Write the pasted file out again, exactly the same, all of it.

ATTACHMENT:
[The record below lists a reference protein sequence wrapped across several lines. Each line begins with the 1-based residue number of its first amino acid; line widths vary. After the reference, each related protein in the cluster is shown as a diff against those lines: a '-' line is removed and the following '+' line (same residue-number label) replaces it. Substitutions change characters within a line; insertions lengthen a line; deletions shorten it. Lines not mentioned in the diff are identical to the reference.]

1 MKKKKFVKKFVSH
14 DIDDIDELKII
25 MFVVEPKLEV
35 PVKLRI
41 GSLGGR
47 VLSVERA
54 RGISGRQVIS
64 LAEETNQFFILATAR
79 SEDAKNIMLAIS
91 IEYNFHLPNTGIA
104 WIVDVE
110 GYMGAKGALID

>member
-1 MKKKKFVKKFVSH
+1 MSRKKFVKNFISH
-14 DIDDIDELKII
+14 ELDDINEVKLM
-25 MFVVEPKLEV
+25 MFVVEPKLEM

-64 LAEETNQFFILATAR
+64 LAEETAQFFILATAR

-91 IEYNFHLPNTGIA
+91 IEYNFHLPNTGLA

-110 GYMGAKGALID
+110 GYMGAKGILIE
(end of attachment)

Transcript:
[The record below lists a reference protein sequence wrapped across several lines. Each line begins with the 1-based residue number of its first amino acid; line widths vary. After the reference, each related protein in the cluster is shown as a diff against those lines: a '-' line is removed and the following '+' line (same residue-number label) replaces it. Substitutions change characters within a line; insertions lengthen a line; deletions shorten it. Lines not mentioned in the diff are identical to the reference.]

1 MKKKKFVKKFVSH
14 DIDDIDELKII
25 MFVVEPKLEV
35 PVKLRI
41 GSLGGR
47 VLSVERA
54 RGISGRQVIS
64 LAEETNQFFILATAR
79 SEDAKNIMLAIS
91 IEYNFHLPNTGIA
104 WIVDVE
110 GYMGAKGALID

>member
-1 MKKKKFVKKFVSH
+1 MSRKKFVKNFISH
-14 DIDDIDELKII
+14 ELDDINEVKLM
-25 MFVVEPKLEV
+25 MFVVEPKLEM

-64 LAEETNQFFILATAR
+64 LAEETAQFFILATAR

-91 IEYNFHLPNTGIA
+91 IEYNFHLPNTGLA

-110 GYMGAKGALID
+110 GYMGAKGILIE